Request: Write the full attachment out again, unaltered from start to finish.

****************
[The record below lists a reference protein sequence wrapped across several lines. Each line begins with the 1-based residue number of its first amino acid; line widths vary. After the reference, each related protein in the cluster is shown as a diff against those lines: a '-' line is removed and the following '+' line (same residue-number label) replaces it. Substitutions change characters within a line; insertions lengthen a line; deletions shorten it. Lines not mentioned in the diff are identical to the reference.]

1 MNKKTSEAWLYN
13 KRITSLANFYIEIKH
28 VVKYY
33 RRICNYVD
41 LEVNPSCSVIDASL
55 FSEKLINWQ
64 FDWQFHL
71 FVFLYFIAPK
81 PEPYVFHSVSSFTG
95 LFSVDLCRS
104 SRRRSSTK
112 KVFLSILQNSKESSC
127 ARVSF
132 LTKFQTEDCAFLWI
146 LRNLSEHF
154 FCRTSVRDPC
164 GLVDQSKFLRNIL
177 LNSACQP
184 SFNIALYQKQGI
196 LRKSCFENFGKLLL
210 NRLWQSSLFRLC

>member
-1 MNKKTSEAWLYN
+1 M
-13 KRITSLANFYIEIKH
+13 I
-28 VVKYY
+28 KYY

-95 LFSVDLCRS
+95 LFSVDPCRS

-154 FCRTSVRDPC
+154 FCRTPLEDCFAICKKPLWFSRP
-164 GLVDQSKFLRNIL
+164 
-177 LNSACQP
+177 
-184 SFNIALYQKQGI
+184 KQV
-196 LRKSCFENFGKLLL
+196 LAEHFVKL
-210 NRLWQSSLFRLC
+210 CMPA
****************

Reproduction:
[The record below lists a reference protein sequence wrapped across several lines. Each line begins with the 1-based residue number of its first amino acid; line widths vary. After the reference, each related protein in the cluster is shown as a diff against those lines: a '-' line is removed and the following '+' line (same residue-number label) replaces it. Substitutions change characters within a line; insertions lengthen a line; deletions shorten it. Lines not mentioned in the diff are identical to the reference.]

1 MNKKTSEAWLYN
13 KRITSLANFYIEIKH
28 VVKYY
33 RRICNYVD
41 LEVNPSCSVIDASL
55 FSEKLINWQ
64 FDWQFHL
71 FVFLYFIAPK
81 PEPYVFHSVSSFTG
95 LFSVDLCRS
104 SRRRSSTK
112 KVFLSILQNSKESSC
127 ARVSF
132 LTKFQTEDCAFLWI
146 LRNLSEHF
154 FCRTSVRDPC
164 GLVDQSKFLRNIL
177 LNSACQP
184 SFNIALYQKQGI
196 LRKSCFENFGKLLL
210 NRLWQSSLFRLC

>member
-1 MNKKTSEAWLYN
+1 M
-13 KRITSLANFYIEIKH
+13 I
-28 VVKYY
+28 KYY

-95 LFSVDLCRS
+95 LFSVDPCRS

-154 FCRTSVRDPC
+154 FCRTPLEDCFAICKKPLWFSRP
-164 GLVDQSKFLRNIL
+164 
-177 LNSACQP
+177 
-184 SFNIALYQKQGI
+184 KQV
-196 LRKSCFENFGKLLL
+196 LAEHFVKL
-210 NRLWQSSLFRLC
+210 CMPA